This study had some limitations. Our text message was short and some may not have understood it or were unclear about what a self-test was. This may have weakened the potential impact of the intervention. In addition, the EHRS data may have included errors and misclassifications, causing us to include some who were ineligible, exclude some who were eligible, and misclassify the outcome for some participants. The large number of duplicate phone numbers in the system as well as the missing HIV-testing data on five participants who self-tested suggests a fair amount of error in the system. It is also possible that some may have tested during follow-up at clinics not part of this system and those would be misclassified in our data. However, the proportion choosing the standard HIV test in the intervention group (11/750) is similar to the proportion in the two SOC groups (10/748 and 10/762), suggesting that the standard test may appeal to a consistent proportion of truckers in all groups and therefore it seems likely that the portion testing in other clinics would also be similar due to randomization. Therefore these errors should be non-differential and bias our results towards the null. Finally, our results cannot be generalized to all truckers as we selected a sample meeting specific criteria, including a failure to test for HIV regularly, and from a clinic-based health record system.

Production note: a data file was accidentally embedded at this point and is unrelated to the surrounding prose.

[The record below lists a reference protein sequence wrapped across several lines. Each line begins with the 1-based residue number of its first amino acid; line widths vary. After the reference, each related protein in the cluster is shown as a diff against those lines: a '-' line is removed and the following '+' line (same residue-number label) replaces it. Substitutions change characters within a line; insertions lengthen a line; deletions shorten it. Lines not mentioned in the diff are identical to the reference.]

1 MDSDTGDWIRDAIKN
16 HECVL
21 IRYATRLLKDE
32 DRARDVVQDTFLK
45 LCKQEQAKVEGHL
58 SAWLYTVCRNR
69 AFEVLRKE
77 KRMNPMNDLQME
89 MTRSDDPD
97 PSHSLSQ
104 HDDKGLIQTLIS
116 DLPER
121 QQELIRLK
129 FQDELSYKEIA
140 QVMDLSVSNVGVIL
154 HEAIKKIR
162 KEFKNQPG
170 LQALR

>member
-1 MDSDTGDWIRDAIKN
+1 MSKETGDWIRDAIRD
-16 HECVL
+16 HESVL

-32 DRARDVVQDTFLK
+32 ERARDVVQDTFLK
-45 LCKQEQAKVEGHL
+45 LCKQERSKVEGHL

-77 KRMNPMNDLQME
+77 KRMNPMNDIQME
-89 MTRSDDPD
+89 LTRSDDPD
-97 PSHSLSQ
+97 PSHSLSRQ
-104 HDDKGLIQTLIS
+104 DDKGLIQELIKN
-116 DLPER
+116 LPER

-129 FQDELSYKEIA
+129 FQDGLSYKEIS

Announcing the availability of HIV self-testing via text message significantly increased the HIV testing rate among a sample of hard-to-reach truckers, but many still did not access testing. Additional research is needed to identify the combination of HIV testing programs that will further increase testing rates in this group.
Electronic health record system
Fogarty International Center
National Cancer Institute
National Heart, Lung, and Blood Institute
National Institute on Aging